The role of mobile phone short message service (SMS) in the provision of agricultural extension services: the case of Momulimisa in Lira district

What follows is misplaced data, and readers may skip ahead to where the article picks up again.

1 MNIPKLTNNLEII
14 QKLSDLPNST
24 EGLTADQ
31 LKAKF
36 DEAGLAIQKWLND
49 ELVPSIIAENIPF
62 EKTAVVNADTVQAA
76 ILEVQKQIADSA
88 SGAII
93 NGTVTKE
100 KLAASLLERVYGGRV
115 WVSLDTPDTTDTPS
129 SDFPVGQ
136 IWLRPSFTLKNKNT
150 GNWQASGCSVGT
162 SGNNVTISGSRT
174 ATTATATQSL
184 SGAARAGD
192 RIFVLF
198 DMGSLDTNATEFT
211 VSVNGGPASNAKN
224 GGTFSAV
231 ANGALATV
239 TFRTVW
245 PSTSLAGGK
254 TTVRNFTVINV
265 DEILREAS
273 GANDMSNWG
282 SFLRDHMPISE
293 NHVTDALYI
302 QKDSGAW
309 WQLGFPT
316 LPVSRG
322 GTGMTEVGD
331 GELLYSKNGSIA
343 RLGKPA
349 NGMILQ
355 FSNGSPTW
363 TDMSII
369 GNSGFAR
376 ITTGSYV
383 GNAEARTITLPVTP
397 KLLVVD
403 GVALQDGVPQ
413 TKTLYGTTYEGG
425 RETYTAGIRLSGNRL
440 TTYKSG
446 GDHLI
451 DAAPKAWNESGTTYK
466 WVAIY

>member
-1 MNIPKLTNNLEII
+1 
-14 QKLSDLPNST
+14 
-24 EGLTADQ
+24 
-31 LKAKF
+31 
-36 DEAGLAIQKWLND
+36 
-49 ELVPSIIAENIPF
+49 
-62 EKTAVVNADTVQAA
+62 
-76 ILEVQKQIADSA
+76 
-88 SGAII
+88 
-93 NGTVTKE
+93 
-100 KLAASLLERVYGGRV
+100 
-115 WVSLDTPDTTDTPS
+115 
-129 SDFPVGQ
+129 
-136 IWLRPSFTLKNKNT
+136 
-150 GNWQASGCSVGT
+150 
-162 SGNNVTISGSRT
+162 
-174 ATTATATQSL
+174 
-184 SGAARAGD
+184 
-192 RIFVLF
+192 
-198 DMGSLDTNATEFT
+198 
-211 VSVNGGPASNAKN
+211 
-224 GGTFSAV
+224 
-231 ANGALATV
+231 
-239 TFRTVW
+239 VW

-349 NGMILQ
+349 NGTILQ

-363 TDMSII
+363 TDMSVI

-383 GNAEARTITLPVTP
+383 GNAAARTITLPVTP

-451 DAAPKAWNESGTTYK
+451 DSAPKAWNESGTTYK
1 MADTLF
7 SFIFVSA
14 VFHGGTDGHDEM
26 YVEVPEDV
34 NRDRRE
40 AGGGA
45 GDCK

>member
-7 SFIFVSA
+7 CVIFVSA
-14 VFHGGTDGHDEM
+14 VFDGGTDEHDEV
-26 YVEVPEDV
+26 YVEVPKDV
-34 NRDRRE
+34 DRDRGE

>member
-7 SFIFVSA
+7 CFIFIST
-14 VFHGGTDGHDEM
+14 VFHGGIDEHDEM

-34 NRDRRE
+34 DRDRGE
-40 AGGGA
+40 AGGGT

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Agricultural extension as a service to farming communities remains critical in enhancing agricultural productivity. However, the current extension system in Uganda is generally characterized by ineffective face to face contact approaches amidst low numbers of extension workers. The mobile phone is one device whose ability to offer extension services in a variety of ways has been utilized to address the numerous challenges extension systems face in the developing world. This study sought to establish the role of mobile phone Short Message Service (SMS) in the provision of agricultural extension services taking M-Omulimisa’s operations in Lira district as a case study. Specifically the study focused on establishing the farmer characteristics that influence adoption of M-Omulimisa and the benefits obtained by farmers from the use of MOmulimisa. A case study design was employed and data was collected through questionnaires administered to 150 farmers in Lira district. The binary logistic regression was used to determine the influence of farmer characteristics on the adoption of M-Omulimisa and likert scale scores were used to determine farmer agreement on perceived benefits from the use of M-Omulimisa. Membership to farmer organizations significantly influenced the adoption of M-Omulimisa with farmers belonging to at least one farmer association or group more likely to use M-Omulimisa compared to those who don’t belong any. In the same line, farmers who had attended at least primary school were more likely to use M-Omulimisa compared to their counterparts who never attended school. The study further found out that M-Omulimisa had greatly increased access to agricultural credit, better markets and genuine inputs. Farmers had also changed agronomic practices and the postharvest handling of their crops attributed to M-Omulimisa. There was a growing spirit of trust in agricultural insurance among farmers in Lira district as a result of the use of M-Omulimisa. The use of M-Omulimisa has been hindered by a number of challenges that include poor network, shortage of electricity for charging mobile phones and limited aptitude to read and write SMS. High cost of mobile phones was also expressed as challenge by a fairly good number of farmers and some married women found it hard to use mobile phones because their husbands felt insecure when they used mobile phones. If the full potential of mobile phones in agricultural extension service delivery is to be unleashed, development partners in agriculture and rural development should come together and address the challenges farmers continue to face in utilizing mobile phones as sources of agricultural information.